Male New Zealand White rabbits (weight ≈3.5 kg) were purchased from Charles River and housed for 7 days before the experiments. The experimental protocol was approved by the Animal Research Ethics Committee of McMaster University, Canada.
Anesthesia was induced with a mixture of ketamine (50 mg/kg) and xylazine (2 mg/kg) given intramuscularly and maintained with a mixture of isoflurane (1% to 3%), oxygen (1.5 L/min), and nitrous oxide (0.5 L/min) through an endotracheal tube.
We modified a previously published rabbit model system simulating the conditions of acute arterial thrombosis.7 In brief, we induced thrombosis by creating a combination of critical stenosis, endothelial denudation, and vessel wall damage in a segment of the rabbit abdominal aorta. We monitored the parameters of blood flow and thrombus formation in the presence of vehicle, SH, or ATH. In addition, simultaneous evaluation of bleeding side effects was afforded by performing a “bleeding ear” assay on the same animal (Figure 1), as described previously.8 This “hybrid” model system permitted simultaneous evaluation of treatment efficacy and safety in an essentially continuous manner as well as monitoring of the systemic blood pressure and flow in different sections of the abdominal aorta.
Aortic stenosis was introduced as described previously,7 and the lumen reduction was maintained at >95% (as assessed by angiography). External damage of the aortic wall was induced by clamps proximal and distal to the stenosis. Blood pressure and aortic blood flow were recorded continuously; data were stored and analyzed later by use of the AT CODAS (Dataq Instruments Inc) data acquisition program.
The rabbits were randomized and treated as follows: Group 1, saline (n=18): intravenous (IV) bolus of saline 1 mL/rabbit followed by an IV infusion of 1 mL · kg−1 · h−1 for 90 minutes. Group 2, SH (n=6): IV bolus of 25 IU/kg; IV infusion of 25 IU · kg−1 · h−1 for 90 minutes (total of 62.5 IU/kg). Group 3, SH (n=6): IV bolus of 50 IU/kg; IV infusion of 50 IU · kg−1 · h−1 for 90 minutes (125 IU/kg). Group 4, SH (n=6): IV bolus of 75 IU/kg; IV infusion of 75 IU · kg−1 · h−1 for 90 minutes (187.5 IU/kg). Group 5, ATH (n=6): IV bolus of 10 IU/kg; IV infusion of 4 IU · kg−1 · h−1 for 90 minutes (a total equivalent to 16 IU heparin/kg). Group 6, ATH (n=6): IV bolus of 20 IU/kg; IV infusion of 9 IU · kg−1 · h−1 for 90 minutes (33 IU/kg). Group 7, ATH (n=6): IV bolus of 40 IU/kg; IV infusion of 17 IU · kg−1 · h−1 for 90 minutes (65 IU/kg). A programmable Harvard apparatus (pump 44, model 4200-005, Harvard Apparatus Inc) was used for IV infusion of all treatments.
Blood (0.9 mL) was collected into 0.1 mL of 3.8% sodium citrate at the time intervals indicated in Figure 1. Plasma was stored at −70°C for later analysis. One milliliter of citrated blood was also collected for calculation of the standard curve for bleeding experiments. Activated partial thromboplastin time, thrombin clotting time, and anti–factor Xa levels were determined by standard methods.
As an index of treatment efficacy, the weight of the mural clot was measured. Blood flow through the stenotic aorta and systemic blood pressure were monitored continuously during the course of each experiment. All measurements were conducted essentially as described previously.7 Briefly, clot weight in milligrams was determined at 90 minutes by use of an AG balance (AG 104, Mettler-Toledo AG). Cumulative blood flow (mL/min) was determined from serial readings of flow probes positioned in the vicinity of the stenosis and plotted as a time course.7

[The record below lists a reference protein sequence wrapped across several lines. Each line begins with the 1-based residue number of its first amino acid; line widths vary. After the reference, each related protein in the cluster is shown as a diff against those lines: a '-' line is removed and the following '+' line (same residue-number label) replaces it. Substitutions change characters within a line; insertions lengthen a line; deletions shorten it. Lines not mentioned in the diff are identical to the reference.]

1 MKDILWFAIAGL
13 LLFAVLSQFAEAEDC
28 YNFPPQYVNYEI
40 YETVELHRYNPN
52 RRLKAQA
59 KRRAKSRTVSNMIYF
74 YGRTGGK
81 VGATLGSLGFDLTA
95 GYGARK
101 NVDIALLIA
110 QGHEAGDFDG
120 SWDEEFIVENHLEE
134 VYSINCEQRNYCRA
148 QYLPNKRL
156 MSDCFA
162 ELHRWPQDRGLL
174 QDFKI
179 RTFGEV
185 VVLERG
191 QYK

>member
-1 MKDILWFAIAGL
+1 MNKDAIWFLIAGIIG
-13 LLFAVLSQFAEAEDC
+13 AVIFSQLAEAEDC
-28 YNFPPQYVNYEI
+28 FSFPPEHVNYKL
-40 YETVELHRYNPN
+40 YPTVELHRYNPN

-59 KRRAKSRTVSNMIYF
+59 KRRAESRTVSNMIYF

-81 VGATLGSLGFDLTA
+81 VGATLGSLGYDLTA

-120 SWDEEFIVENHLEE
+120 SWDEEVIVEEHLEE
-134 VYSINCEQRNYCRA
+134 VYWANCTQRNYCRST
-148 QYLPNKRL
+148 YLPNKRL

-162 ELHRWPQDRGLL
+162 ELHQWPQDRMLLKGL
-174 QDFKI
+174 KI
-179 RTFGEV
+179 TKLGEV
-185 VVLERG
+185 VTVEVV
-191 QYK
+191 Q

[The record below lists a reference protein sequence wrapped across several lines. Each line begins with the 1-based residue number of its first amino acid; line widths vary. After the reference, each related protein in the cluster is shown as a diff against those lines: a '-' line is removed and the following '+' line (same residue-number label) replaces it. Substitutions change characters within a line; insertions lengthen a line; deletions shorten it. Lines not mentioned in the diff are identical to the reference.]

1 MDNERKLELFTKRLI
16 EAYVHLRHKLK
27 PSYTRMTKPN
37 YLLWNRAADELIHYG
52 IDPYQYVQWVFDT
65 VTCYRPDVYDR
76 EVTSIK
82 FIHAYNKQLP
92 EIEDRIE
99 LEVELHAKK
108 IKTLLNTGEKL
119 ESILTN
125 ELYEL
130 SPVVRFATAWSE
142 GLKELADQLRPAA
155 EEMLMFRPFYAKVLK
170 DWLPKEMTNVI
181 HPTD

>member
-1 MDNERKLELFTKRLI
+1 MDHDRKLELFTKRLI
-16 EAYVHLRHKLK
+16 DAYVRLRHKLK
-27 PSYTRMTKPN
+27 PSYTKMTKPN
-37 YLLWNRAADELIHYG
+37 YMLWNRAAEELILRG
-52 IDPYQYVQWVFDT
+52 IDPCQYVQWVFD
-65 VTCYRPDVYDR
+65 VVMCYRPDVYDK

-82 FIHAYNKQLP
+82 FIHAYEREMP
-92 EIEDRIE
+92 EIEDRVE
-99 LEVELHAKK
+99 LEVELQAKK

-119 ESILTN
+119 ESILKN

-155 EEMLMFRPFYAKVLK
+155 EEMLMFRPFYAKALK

Data were expressed as mean ± SEM. ANOVA was performed to analyze data between treatment groups. Significant difference was set at a value of P<0.05.
Inhibition of Fibrin-Associated Thrombin Activity by ATH
Table 1 shows that SH is nearly 2 orders of magnitude less active against fibrin- associated thrombin than it is against the unbound enzyme. Thus, the second-order rate constants for heparin-catalyzed thrombin inhibition in the presence or absence of fibrin monomer were 6.54×106±0.38×106 (mol/L)/min and 3.76×108±0.10×108 (mol/L)/min, respectively. In contrast, covalent ATH complexes exhibited much more uniform (albeit not identical) activity against thrombin, both without and within the context of fibrin, a property that is reflected by the second-order rate constants of 2.26×109±0.09×109 (mol/L)/min and 1.01×109±0.13×109 (mol/L)/min, respectively. Thus, unlike SH, covalent ATH efficiently inhibits both free and fibrin-bound thrombin.
Differential Inhibition of Arterial Clot Formation in ATH- and SH-Treated Animals
We next compared the ability of SH or ATH to control arterial thrombosis in vivo. In our rabbit arterial thrombosis prevention model, vascular injury resulted in rapid clot formation and vessel occlusion in all control animals. Administration of either SH or ATH reproducibly inhibited this process in a dose-dependent manner, albeit with markedly differential efficiencies (Figure 2). SH in doses as high as 125 to 187 IU/kg did not completely block thrombosis, leaving measurable intraluminal fibrin deposits. In contrast, administration of comparable anticoagulant doses of ATH (Table 2) left the damaged arterial segments clot-free (Figure 2).
Assessment of the Efficacy/Safety Profile of ATH Versus SH in the Rabbit Model
Figure 3 shows cumulative blood flow curves obtained with either ATH or SH. It is apparent that lower doses of SH did not translate into any appreciable flow restoration in prothrombotic aortic segments. Even at the higher doses (125 IU/kg), the flow improved somewhat, but remained below 100 mL/90 minutes. In contrast, flow improvement was noted with all ATH doses. Even at doses of ATH equivalent to 33 to 65 IU heparin/kg, flow rates reached almost 200 mL/90 minutes (Figure 3). Also, whereas with SH a plateau was reached at 40 to 50 minutes, cumulative flow rates in the ATH groups (particularly at doses of 33 IU/kg and 65 IU/kg) continued to increase until the end of the experiment, suggesting a permanent inhibition of thrombosis.
To evaluate the safety-related aspects of ATH treatment, we carried out a series of coagulation assays and measured blood loss from standardized ear incisions in rabbits receiving the respective compounds.8 ATH produced a sharper and dose-dependent increase in the activated partial thromboplastin time ratio and anti–factor Xa activity, a change that was less pronounced in rabbits receiving SH. The differences between the highest doses of SH and ATH in terms of their ability to induce bleeding, however, were minimal and statistically insignificant (Table 2).